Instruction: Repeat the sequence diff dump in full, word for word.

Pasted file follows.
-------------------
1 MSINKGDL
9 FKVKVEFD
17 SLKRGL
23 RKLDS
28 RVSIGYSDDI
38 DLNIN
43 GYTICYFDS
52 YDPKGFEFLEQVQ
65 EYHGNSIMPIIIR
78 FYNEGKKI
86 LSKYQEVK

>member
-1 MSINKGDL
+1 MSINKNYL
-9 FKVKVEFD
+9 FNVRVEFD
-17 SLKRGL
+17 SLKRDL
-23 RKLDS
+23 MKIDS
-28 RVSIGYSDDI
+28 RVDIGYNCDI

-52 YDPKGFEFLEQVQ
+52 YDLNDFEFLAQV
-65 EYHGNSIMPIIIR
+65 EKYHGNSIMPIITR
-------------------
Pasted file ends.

1 MSINKGDL
9 FKVKVEFD
17 SLKRGL
23 RKLDS
28 RVSIGYSDDI
38 DLNIN
43 GYTICYFDS
52 YDPKGFEFLEQVQ
65 EYHGNSIMPIIIR
78 FYNEGKKI
86 LSKYQEVK

>member
-1 MSINKGDL
+1 MSINKNYL
-9 FKVKVEFD
+9 FNVRVEFD
-17 SLKRGL
+17 SLKRDL
-23 RKLDS
+23 MKIDS
-28 RVSIGYSDDI
+28 RVDIGYNCDI

-52 YDPKGFEFLEQVQ
+52 YDLNDFEFLAQV
-65 EYHGNSIMPIIIR
+65 EKYHGNSIMPIITR